Learning to ride a two wheel bicycle is an unforgettable milestone of childhood development. It highlights a moment where the anxiety of learning a complex physical activity is overcome and replaced with a sense of confidence and empowerment. Cycling also provides a foundation for social participation and connectivity to the surrounding community and environment. However, some children have abilities that make learning how to ride a bicycle a different kind of challenge. This thesis project sets out to bridge the gap between children with upper limb differences and the standard geometries and reach affordances of typical children's two wheel bicycles. A need was identified for a universal bicycle attachment that could be easily adjusted and resized for an individual child, particularly a young girl with ulnar club hand. A solution was pursued that properly locates the control points allowing a child to learn the complex motor skills of cycling while promoting an optimal trunk and head posture. The resulting solution is an integrated kit of components, that is easy to install, intuitive to use, and can be tuned to specific user requirements. It enables and encourages cycling for children with limb differences. Additionally, the project questions the label of "disability" and argues that designing for one individual can result in an inclusive design that changes social perceptions surrounding accessibility.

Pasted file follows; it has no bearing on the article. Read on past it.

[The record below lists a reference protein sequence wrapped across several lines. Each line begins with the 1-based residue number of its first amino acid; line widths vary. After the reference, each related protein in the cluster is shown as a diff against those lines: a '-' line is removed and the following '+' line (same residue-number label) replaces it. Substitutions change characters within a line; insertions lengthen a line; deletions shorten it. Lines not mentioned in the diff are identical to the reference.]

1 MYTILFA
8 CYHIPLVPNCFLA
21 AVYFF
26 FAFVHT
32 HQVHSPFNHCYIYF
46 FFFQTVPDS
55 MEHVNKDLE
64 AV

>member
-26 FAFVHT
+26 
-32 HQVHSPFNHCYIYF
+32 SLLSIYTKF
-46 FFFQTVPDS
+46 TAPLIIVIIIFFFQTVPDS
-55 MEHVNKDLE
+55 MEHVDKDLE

Industrial Design (MFA)
Department, Program, or Center
School of Design (CIAS)
Patton, Wilson S., "Learning to Ride: Developing an Assistive Device for Two Wheel Bicycling" (2017). Thesis. Rochester Institute of Technology. Accessed from
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